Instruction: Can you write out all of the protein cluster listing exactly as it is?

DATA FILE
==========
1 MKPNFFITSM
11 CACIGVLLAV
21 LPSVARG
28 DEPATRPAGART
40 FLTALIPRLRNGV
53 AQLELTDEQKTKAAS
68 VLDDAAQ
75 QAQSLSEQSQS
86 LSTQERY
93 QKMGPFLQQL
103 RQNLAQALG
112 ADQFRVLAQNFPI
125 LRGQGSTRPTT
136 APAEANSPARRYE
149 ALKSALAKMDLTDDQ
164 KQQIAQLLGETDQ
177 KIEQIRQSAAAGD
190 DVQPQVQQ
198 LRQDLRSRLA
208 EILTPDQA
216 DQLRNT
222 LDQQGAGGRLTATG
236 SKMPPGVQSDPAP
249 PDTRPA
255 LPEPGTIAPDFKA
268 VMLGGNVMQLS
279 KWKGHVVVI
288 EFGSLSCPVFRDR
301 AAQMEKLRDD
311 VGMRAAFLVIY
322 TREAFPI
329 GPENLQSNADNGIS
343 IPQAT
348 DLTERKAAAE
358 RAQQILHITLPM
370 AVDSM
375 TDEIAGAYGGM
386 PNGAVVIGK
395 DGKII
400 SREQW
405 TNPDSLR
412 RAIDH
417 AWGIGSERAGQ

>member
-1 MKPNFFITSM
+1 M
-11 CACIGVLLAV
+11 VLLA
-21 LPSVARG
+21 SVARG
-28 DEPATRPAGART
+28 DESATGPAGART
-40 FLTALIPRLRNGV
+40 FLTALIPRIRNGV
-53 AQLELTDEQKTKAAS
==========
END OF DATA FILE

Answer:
1 MKPNFFITSM
11 CACIGVLLAV
21 LPSVARG
28 DEPATRPAGART
40 FLTALIPRLRNGV
53 AQLELTDEQKTKAAS
68 VLDDAAQ
75 QAQSLSEQSQS
86 LSTQERY
93 QKMGPFLQQL
103 RQNLAQALG
112 ADQFRVLAQNFPI
125 LRGQGSTRPTT
136 APAEANSPARRYE
149 ALKSALAKMDLTDDQ
164 KQQIAQLLGETDQ
177 KIEQIRQSAAAGD
190 DVQPQVQQ
198 LRQDLRSRLA
208 EILTPDQA
216 DQLRNT
222 LDQQGAGGRLTATG
236 SKMPPGVQSDPAP
249 PDTRPA
255 LPEPGTIAPDFKA
268 VMLGGNVMQLS
279 KWKGHVVVI
288 EFGSLSCPVFRDR
301 AAQMEKLRDD
311 VGMRAAFLVIY
322 TREAFPI
329 GPENLQSNADNGIS
343 IPQAT
348 DLTERKAAAE
358 RAQQILHITLPM
370 AVDSM
375 TDEIAGAYGGM
386 PNGAVVIGK
395 DGKII
400 SREQW
405 TNPDSLR
412 RAIDH
417 AWGIGSERAGQ

>member
-1 MKPNFFITSM
+1 M
-11 CACIGVLLAV
+11 VLLA
-21 LPSVARG
+21 SVARG
-28 DEPATRPAGART
+28 DESATGPAGART
-40 FLTALIPRLRNGV
+40 FLTALIPRIRNGV
-53 AQLELTDEQKTKAAS